The pale, flour-white sun hangs by a wire over the still waters of the evening bay. In a warm state of gray and ivory, half silhouetted by an overcast 6pm sky, I refuse to believe it is the same sun I’d seen before. The same sun that baked my skin at the beach, when it was young and glared over the ocean. It’s not the same one in the pictures sent from my vacationing relatives in Tahiti. Big, red, heat-heavy, hanging in the background, staying perfectly still and lighting the clouds just right. Posing until the picture was taken, alongside my fat, pale white cousins. So picture perfect, that it could be a postcard. Actually, it was a postcard. The people who I consider to be wading in the shallow end of the family’s gene pool thought their chubby smiles in paradise looked so perfect, that they had the picture made into a postcard, just to send to me in heather gray-skied New Jersey.
This sun in front of me now isn’t the same sun as in those Corona commercials. This sun, homely and lukewarm, has much more character. This is the kind of skyscene you could sit down to have tea with. Have a polite conversation with. A bit more reserved than the “HEY GUYS I’M THE SUN. WANNA HANG OUT, PLAY VOLLEYBALL?” type of light that gets all the airtime and brochure covers. The sun today would be more likely to sit across from me in a cafe, cross its legs and say “Hey. So, it’s not really warm enough to go outside. Kinda overcast. What are you going to do?”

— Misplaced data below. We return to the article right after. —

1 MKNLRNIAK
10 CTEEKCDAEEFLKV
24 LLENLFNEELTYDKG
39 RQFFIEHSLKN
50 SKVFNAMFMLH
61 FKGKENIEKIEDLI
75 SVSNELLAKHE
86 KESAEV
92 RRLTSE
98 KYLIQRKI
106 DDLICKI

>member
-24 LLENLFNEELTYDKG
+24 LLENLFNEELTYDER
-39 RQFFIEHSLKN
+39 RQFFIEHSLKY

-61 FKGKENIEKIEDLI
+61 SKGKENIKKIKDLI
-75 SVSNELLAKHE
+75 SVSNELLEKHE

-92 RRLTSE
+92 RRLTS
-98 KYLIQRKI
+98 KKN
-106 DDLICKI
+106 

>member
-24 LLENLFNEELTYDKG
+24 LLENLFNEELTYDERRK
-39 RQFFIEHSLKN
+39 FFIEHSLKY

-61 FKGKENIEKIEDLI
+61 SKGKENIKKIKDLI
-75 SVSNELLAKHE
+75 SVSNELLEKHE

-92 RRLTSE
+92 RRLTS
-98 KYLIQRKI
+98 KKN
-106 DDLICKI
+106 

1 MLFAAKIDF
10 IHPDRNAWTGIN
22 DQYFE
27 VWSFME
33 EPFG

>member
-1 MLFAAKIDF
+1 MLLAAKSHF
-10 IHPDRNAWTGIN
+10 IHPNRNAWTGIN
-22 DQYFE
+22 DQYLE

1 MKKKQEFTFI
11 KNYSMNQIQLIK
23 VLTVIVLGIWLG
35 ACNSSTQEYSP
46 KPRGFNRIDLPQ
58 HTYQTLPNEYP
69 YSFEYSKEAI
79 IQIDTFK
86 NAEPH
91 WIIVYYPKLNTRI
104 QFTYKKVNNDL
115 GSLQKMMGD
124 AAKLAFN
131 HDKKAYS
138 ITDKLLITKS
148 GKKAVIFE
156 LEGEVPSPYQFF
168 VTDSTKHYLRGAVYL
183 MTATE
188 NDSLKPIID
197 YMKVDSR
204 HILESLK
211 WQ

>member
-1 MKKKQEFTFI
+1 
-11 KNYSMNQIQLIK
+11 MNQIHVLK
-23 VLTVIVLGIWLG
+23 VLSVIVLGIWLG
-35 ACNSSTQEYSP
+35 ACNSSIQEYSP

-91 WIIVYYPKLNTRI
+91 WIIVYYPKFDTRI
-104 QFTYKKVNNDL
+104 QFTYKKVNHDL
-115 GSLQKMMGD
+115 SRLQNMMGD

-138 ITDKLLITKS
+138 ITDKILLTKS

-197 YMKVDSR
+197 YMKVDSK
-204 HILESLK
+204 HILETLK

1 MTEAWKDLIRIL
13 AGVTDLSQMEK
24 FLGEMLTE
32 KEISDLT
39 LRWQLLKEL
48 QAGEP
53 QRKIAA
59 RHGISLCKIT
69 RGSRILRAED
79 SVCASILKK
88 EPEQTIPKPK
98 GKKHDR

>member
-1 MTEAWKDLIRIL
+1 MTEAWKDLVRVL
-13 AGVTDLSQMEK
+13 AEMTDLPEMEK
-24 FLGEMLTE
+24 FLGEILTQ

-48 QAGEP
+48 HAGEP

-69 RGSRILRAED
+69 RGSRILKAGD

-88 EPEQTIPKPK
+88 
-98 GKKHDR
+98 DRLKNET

“Well,” I’d say and pause for a moment. This kind of weather calls for a slight stint of self examination. “I think I’m going to write.” Then I’d take a sip of my coffee, in this metaphorical cafe with this personified sun. But since that scene is hypothetical and this weather is weighing my eyes down, I reach for my real coffee and take a sip instead as I drive home along the bay. The coffee is warm. It’s some rare Guatemalan blend with an oak wood color. I let it linger in my mouth to see if I can taste any hint of the South American sun. Then I realize I couldn’t find Guatemala on a map if I had to, and that it’s probably in Central America. But South American sun sounds better so I swallow and pretend to taste the warmth. I look back into the pale, blue-gray eyes of the sky over the bay and wonder what coffee grown under this sun would taste like. Probably more like tea.